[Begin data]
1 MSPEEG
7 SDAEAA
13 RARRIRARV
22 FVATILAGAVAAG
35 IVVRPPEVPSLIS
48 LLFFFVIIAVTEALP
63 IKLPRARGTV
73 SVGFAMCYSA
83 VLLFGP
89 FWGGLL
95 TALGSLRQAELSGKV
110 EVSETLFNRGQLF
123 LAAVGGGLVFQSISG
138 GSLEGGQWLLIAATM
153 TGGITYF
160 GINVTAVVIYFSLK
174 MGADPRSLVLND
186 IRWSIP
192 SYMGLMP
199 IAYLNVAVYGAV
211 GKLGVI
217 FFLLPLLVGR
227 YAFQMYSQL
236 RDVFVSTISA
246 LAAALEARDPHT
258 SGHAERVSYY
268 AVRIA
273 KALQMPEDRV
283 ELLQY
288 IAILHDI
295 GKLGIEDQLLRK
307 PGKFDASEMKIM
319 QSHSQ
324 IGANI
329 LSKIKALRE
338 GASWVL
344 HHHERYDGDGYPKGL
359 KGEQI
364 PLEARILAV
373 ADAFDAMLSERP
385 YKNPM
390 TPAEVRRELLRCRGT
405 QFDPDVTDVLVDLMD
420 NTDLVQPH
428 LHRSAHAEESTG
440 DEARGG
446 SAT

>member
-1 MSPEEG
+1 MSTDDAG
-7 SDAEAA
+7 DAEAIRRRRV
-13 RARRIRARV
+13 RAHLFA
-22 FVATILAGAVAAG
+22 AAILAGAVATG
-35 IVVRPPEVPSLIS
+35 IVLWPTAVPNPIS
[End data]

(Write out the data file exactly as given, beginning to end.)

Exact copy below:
1 MSPEEG
7 SDAEAA
13 RARRIRARV
22 FVATILAGAVAAG
35 IVVRPPEVPSLIS
48 LLFFFVIIAVTEALP
63 IKLPRARGTV
73 SVGFAMCYSA
83 VLLFGP
89 FWGGLL
95 TALGSLRQAELSGKV
110 EVSETLFNRGQLF
123 LAAVGGGLVFQSISG
138 GSLEGGQWLLIAATM
153 TGGITYF
160 GINVTAVVIYFSLK
174 MGADPRSLVLND
186 IRWSIP
192 SYMGLMP
199 IAYLNVAVYGAV
211 GKLGVI
217 FFLLPLLVGR
227 YAFQMYSQL
236 RDVFVSTISA
246 LAAALEARDPHT
258 SGHAERVSYY
268 AVRIA
273 KALQMPEDRV
283 ELLQY
288 IAILHDI
295 GKLGIEDQLLRK
307 PGKFDASEMKIM
319 QSHSQ
324 IGANI
329 LSKIKALRE
338 GASWVL
344 HHHERYDGDGYPKGL
359 KGEQI
364 PLEARILAV
373 ADAFDAMLSERP
385 YKNPM
390 TPAEVRRELLRCRGT
405 QFDPDVTDVLVDLMD
420 NTDLVQPH
428 LHRSAHAEESTG
440 DEARGG
446 SAT

>member
-1 MSPEEG
+1 MSTDDAG
-7 SDAEAA
+7 DAEAIRRRRV
-13 RARRIRARV
+13 RAHLFA
-22 FVATILAGAVAAG
+22 AAILAGAVATG
-35 IVVRPPEVPSLIS
+35 IVLWPTAVPNPIS